Saturday, November 12, 2011

Where is all your hot air coming from?

In my previous post I said I would rather pay a carbon tax than a buy a hybrid car if asked to choose between the two. Although it seems (and unfortunately so) unlikely we will have a carbon tax in the US in the immediate future, I wanted to calculate what kind of carbon tax I am personally looking at per month. So I proceeded to estimate my total carbon footprint, both - direct emissions I cause while I drive, commute, turn on stove etc  and indirect - embodied in  the electricity and water I use and also the goods and services I use. I found one  online calculator that seems easy to use and reasonably detailed to get an estimate one's carbon footprint.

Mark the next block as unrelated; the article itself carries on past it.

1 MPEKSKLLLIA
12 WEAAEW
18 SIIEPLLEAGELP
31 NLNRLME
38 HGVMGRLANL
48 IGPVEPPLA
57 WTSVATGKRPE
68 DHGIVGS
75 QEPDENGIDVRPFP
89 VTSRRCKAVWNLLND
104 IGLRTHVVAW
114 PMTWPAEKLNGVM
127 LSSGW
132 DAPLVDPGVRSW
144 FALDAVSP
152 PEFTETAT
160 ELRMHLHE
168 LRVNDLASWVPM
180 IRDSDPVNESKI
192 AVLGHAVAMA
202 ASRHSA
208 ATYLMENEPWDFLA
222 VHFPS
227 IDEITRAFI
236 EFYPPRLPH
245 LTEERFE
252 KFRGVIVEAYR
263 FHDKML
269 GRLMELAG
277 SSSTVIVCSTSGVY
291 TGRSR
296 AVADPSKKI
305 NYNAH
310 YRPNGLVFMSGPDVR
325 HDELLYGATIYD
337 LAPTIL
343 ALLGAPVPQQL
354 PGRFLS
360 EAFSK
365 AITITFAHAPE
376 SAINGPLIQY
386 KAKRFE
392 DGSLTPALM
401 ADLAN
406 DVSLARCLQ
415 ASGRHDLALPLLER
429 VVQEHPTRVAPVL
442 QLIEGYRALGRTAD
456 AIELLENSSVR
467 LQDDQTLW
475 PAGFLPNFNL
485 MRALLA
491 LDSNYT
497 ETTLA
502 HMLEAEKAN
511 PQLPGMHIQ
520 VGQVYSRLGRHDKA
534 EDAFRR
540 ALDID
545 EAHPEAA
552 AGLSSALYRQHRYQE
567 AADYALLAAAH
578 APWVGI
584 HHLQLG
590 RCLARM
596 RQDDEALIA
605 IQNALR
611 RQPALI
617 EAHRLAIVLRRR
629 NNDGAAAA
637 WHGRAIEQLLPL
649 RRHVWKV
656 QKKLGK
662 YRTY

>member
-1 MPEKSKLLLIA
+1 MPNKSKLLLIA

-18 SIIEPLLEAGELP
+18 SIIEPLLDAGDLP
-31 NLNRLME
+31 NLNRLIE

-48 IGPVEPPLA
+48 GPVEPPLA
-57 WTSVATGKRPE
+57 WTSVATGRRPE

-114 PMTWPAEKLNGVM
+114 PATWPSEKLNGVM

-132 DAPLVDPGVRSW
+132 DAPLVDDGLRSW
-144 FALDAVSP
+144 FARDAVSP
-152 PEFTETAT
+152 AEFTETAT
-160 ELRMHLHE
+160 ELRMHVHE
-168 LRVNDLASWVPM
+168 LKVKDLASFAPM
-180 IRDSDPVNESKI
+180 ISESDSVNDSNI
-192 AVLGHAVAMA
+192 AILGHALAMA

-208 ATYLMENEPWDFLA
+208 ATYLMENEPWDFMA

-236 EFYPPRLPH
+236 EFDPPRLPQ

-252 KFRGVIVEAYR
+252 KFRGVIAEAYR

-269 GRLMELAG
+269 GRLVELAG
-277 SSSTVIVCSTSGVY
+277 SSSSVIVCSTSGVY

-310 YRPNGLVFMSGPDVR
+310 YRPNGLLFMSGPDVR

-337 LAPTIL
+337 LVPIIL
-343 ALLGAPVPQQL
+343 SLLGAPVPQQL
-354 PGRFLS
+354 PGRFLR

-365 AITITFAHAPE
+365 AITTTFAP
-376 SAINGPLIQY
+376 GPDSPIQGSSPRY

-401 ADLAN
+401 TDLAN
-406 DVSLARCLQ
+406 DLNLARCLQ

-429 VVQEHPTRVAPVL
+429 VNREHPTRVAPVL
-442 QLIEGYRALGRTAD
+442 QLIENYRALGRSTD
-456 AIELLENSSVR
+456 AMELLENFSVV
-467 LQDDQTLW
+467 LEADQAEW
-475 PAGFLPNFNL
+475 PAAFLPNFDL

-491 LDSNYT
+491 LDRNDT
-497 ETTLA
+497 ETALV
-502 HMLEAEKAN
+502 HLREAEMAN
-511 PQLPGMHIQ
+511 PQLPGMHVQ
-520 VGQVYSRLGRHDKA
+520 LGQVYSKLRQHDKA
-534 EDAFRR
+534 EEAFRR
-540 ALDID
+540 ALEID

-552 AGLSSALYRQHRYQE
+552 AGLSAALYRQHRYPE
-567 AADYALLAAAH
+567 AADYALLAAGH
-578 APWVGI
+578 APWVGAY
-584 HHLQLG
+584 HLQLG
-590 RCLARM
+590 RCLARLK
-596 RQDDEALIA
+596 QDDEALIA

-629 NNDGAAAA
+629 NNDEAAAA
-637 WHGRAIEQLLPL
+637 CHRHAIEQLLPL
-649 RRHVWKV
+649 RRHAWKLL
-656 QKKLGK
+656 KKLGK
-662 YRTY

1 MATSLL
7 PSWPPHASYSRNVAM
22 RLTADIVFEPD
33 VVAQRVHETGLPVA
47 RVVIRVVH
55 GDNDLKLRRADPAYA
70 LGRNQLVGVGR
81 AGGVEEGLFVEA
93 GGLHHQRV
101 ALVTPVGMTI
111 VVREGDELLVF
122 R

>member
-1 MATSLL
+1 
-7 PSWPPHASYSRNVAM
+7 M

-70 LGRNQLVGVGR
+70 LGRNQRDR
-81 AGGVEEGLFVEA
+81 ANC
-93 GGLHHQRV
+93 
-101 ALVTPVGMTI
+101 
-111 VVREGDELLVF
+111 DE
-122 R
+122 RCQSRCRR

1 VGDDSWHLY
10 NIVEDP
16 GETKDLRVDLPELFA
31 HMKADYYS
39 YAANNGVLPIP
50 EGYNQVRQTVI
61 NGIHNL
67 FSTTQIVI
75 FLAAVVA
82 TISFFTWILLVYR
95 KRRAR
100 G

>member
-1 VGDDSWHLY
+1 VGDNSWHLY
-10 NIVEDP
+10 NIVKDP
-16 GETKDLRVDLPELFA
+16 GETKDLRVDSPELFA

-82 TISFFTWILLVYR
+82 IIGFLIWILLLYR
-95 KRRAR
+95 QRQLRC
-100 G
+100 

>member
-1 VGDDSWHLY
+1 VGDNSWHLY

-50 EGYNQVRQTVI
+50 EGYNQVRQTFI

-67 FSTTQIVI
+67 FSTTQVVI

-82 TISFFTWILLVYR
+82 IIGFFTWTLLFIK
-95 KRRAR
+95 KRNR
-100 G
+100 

I hope the tool takes into account the fact that some part of everything I buy in the US has originated half away around the globe and for goods like plastics, clothing, electronics etc. entirely so.

So go ahead and try the tool. See if you get a happy face or sorry face (you can get atleast one other type of face which I will reveal later). If you got a happy face, multiply your total emissions of CO2 per year by say $30, this a reasonable first approximation for the amount you can expect to pay if we had carbon fee of that amount or a policy such as that in the European Union. Do you still have a happy face? My bet is if you are bothering with reading my post or playing with tool, you will not be too worried (unless you are a friend or family member and were urged to visit my new blog and write nice comments).